Subject: the object of learning :)
Date: Wed, 22 Feb 2006 21:26:30 -0500
From: Shava Nerad 
To: "W. Curtiss Priest" 

> I would like to tell you ... one exciting effort is to
> realize HG Wells' dream of Building a World Brain:
> >

*wow* Curtiss!

I just went to read the essay here:
World Brain: The Idea of a Permanent World Encyclopaedia
and a few of the items linked from the blog.

It seems what you are trying to do is an approach to codifying the 
platonic ideals in an OO [Object Oriented] database, is that a good
first cut on the objects theory?

It seems, in an odd way, like the computer gaming community may be a 
bit ahead of you. They are creating immersive virtual worlds which 
playfully lead to problem solving that often the game designers 
didn't anticipate. Game designers observe the gripes of the users and
integrate that feedback into the simulation. They have engines that
pick up on unexpected interactions without the need for the gamer to
complain, also.

Detail by detail, adding properties of objects and such, they create 
a simulation that seems more and more natural, something that
approaches "the matrix," in versimilitude and sheer usefulness. Your
goal would be to map a simulation for the real world, a far more
complex problem, like comparing the trompe d'oeil of 2d animation to
the efforts in creating prostheses to replace sight in the blind.

Now, a person who understands information can play knowledge/wisdom 
games with google and such, if they have that learning style. If they
are canny and synthetic, they can play the patterns into greater 
wholes. But they sort of have to be there already as proper initiates
of whatever messenger god you like -- Hermes, Ganesh -- the dieties
of interface, if you'll excuse the metaphor. But their learning is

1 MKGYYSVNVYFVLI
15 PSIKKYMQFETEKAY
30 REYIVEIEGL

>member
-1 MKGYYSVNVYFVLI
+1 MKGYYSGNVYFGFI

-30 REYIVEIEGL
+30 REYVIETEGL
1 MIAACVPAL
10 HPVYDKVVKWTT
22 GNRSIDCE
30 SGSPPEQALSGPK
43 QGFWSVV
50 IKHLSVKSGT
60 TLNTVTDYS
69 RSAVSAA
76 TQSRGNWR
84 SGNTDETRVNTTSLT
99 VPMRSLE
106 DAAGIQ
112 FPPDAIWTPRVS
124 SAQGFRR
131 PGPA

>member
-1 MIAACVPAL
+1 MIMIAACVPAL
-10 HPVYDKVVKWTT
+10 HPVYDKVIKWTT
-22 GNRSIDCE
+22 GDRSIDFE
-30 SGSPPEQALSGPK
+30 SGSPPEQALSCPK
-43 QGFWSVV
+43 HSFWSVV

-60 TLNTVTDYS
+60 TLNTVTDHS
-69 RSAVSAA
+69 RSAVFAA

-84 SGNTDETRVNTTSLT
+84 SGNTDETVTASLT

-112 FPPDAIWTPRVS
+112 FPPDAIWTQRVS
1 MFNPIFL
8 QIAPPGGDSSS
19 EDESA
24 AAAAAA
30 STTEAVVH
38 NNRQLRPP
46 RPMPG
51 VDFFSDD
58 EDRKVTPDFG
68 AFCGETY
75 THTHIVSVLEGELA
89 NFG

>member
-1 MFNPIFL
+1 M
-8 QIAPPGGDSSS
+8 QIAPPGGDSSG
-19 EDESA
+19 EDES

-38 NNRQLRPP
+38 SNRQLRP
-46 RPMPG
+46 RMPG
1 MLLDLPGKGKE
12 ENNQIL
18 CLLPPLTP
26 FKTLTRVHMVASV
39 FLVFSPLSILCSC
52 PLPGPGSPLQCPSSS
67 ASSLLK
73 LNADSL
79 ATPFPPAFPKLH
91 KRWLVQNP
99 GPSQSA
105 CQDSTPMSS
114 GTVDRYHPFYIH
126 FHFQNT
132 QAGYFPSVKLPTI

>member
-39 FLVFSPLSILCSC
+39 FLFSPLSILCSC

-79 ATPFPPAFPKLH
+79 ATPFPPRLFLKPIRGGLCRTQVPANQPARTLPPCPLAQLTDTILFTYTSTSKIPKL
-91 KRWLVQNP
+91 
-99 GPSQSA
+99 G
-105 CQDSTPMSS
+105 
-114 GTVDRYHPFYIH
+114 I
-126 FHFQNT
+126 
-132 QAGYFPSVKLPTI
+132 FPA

only transitive, only adds to the culture, if they use what they
learn to actively teach it.

To create an environment where players of less skill, and/or with 
other styles of learning, could work and, yes, play to recover "the 
wisdom lost in knowledge, the knowledge lost in information" would be 
a fine goal for anyone. But what I see in your work, and tell me if I
am wrong, is an environment that learns semi-automatically from the 
efforts to learn *from* it. (I loved the "tree" example.)

The object-complex is dead useful, if it can be done. But this is 
what excites me: if the tools are there, can we induce some general 
self-initatory system -- some way to create tools for learning and 
exploration where synthesis emerges in the individual naturally, so 
learning builds in the sort of neural networks that indicate active, 
critical intelligence and systems thinking?

The goal is not the data objects, but what exploring the objects 
transforms in the individual, and for society.

Puts a very high requirement on the people who create the data and 
relationships, though. Don't you think that prejudicial coding is as 
likely to enforce convention as exploration is to create innovation?
It's an interesting tension.

My life tends to be a sequence of eureka moments. I strive to teach 
that. Tools are good.

Your project seems to be an odd combination of engineer, pedant, 
mystic and romantic. I think I like it. I can see why: >So far we
struggle with defining the project sufficiently >to approach some
identified funders.

Your "tree" essay was a good humored bump against the basic problem I
expect you have here.


-- Shava Nerad